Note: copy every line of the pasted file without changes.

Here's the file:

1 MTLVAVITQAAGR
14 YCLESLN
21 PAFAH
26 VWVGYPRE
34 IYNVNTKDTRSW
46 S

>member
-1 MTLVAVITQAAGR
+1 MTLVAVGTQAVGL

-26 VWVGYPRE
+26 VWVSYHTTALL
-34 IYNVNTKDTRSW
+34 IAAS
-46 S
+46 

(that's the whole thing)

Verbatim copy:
1 MTLVAVITQAAGR
14 YCLESLN
21 PAFAH
26 VWVGYPRE
34 IYNVNTKDTRSW
46 S

>member
-1 MTLVAVITQAAGR
+1 MTLVAVGTQAVGL

-26 VWVGYPRE
+26 VWVSYHTTALL
-34 IYNVNTKDTRSW
+34 IAAS
-46 S
+46 